Ugly Puggly 8
I took Agnes a sausage-roll for lunch. Seventy pence from Villa Bakery. You couldn’t beat that. She’d rolled out of her bed, and she wasn’t looking her best. I felt a bit breathless myself, as if I’d been back on the forty-a-day, but I’d only tried those electronic puffers. There seemed precious little air in her kitchen. A cat litter tray in the corner under the telly that needed seeing too. The stale smell of fat, decay, damp things, but that might just have been me. ‘Whit’s the matter wae yeh?’
‘I’m depressed,’ she replied. She stuck on the kettle and picked at the pastry on the sausage-roll.
‘Whit ha’e you got to be depressed about?’
I told her about Ugly Puggly and Dave staying overnight. When my wife had went to bed, I’d waited for the creak on the stairs before I’d suggested we crack open a bottle of conversation. It didn’t matter if it was whisky or cheap vodka, gin or even wine. But they’d said they were too tired.
‘Fuckin’ too tired,’ I growled. ‘Whit age are they? A hunner?’
She glanced in my direction. ‘You’re o’er sixty.’
‘Fuck,’ I said. ‘I know.’ But I wasn’t really listening. ‘You gonnae finish that sausage- roll?’
She brought it over. I ate it in two gulps. Washing it down with sweetened tea, I doled out the advice. ‘If you’re depressed the best thing you can dae is go oot for a wee dauner.’
She was leaning over me, turned away and I heard her weeping. A shadow of her hip swinging days and bouncing long hair. ‘I think you better go.’
How worn and tired she looked. I hadn’t been consciously avoiding her, but I tried to laugh it off. ‘Go where? Go when?’
‘Now,’ she said. ‘Now would be good.’
I sighed as I got up from my chair, felt the tears in my eyes. She allowed me to hold her, but no longer pressed herself against me. Tears streamed down her blotched cheeks and soaked into her blue housecoat lapels. Stretching away from her, I raised an eyebrow and nodded at the ceiling. ‘We could go upstairs for a quickie.’
She raised her head and summoned the ghost of a smile. Her voice throaty and broken. ‘You’ve no got it in yeh?’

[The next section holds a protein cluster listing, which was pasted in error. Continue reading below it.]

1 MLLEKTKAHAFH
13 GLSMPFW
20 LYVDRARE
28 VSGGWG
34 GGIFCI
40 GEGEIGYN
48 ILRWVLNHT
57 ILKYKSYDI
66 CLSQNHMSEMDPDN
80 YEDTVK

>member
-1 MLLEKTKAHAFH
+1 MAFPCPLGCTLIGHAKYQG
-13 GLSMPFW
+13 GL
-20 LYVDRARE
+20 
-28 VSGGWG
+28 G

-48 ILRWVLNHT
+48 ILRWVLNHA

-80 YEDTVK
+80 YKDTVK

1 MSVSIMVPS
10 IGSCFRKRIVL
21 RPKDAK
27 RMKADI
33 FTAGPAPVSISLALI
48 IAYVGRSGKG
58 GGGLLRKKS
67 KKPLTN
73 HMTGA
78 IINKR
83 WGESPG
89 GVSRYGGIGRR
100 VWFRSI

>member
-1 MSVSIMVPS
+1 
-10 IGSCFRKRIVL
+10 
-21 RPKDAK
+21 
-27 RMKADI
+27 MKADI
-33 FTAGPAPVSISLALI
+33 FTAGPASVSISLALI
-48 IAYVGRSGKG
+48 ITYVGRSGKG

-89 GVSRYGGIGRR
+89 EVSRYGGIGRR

‘We go back a long way…and I want yeh to know… I’ve always.’
‘Sssh,’ she said. ‘You were a funny looking kid at school.’
‘We were aw funny. A time of innocence. Nae fat kids. Nae black kids. Nae cars or colour telly and nae supermarkets. Everybody got a ball for Christmas and an Oor Wullie annual wae the Broons. The height of cuisine was Desperate Dan wae his mash potatoes and cow-heid pie.’
She pushed me away. Dried her eyes with a hanky. Blew her nose. Refolded the hanky and stuck it in her side pocket. ‘I didn’t get a ball for Christmas, or Oor Wullie.’ Her once cheerful eyes, stilled. Studied me again, her joy faded.
I left her standing there as I let myself out. My feet slowed at the door and I was amazed at my stupidity, as if I could feel her through the walls, but I didn’t turn back. To apologise would have added to her woes. Told myself it was her that had rejected me.
I sometimes drifted back to her street. The van making the turn without my noticing before I pulled at the steering wheel, as if it was a matter of faulty wheel balance.
I went to see Ugly Puggly. He was like the police. You always knew where you were with him. Things fell into place with him. But his house was a squirrel’s nest. He still had the old twin tub his mother used in the kitchen. Said it worked fine. The rooms smell of nicotine and the walls retained that brownish patina of sticky smoothness. Piles of books and magazines, but the thick curtains were always tight with the light.
He was on the floor fixing a bookcase next to the electric fire. Sheaves of papers dropped out, with pencilled calculations on them. Aware of me hovering about, he ignored me until I spoke.
‘Wae back to his mum’s.’
‘Probably for the best.’
‘Aye,’ I chuckled. Moved a pile of books for a leather armchair, and put them on top of another pile on a bed pushed up against the wall, the sheets clatty. Plumped myself down on the seat. I studied a photograph of a frowning Highlander in kilt and battle dress, before squinting at it again, and realising it was his mum at a wedding. ‘We’re like cannon fodder.’
He banged down on the shelf with his hand and seemed satisfied the shelf would hold. He pushed himself up to sit in the chair opposite me. ‘Cannon fodder? Whit dae you mean?’
I leaned forward, a mischievous smile on my face. ‘You and Dave. Me and Agnes.’
‘I still don’t know whit you’re talking about.’
‘Doesn’t matter—he was a good bit too young for yeh, anyway.’
Annoyance flickering across my face. ‘Dave,’ I growled.
He rocked the bookcase back and forwards, testing its firmness on the sticky carpet. ‘Too young for what?’
‘For fuck sake, whit is this, twenty questions?’
A shaper tone in his reply. ‘You’ve not asked twenty questions. You’ve asked one question, about Dave. And I’ve told you he’s away to his mum’s. He’ll be back later.’
‘Oh,’ I paused. ‘You’re meant to offer yer guests a drink.’
He lifted the bookcase and placed it against the wall and started stacking poetry books in it. ‘You know where the kettle is.’
‘Aye, but I’m no staying.’
‘Why’d yeh come then?’
‘I thought you might be lonely.’
He stopped slamming books into the bookcase. He shook his head and stared at me. ‘When have I ever been lonely?’
‘Dunno,’ I admitted.
‘I’ve no time for being lonely. Our biggest enemy is time and taking things for granted. The world as we know it is overflowing, catching us up now. The current generation will be the last generation unless we do something about it, now.’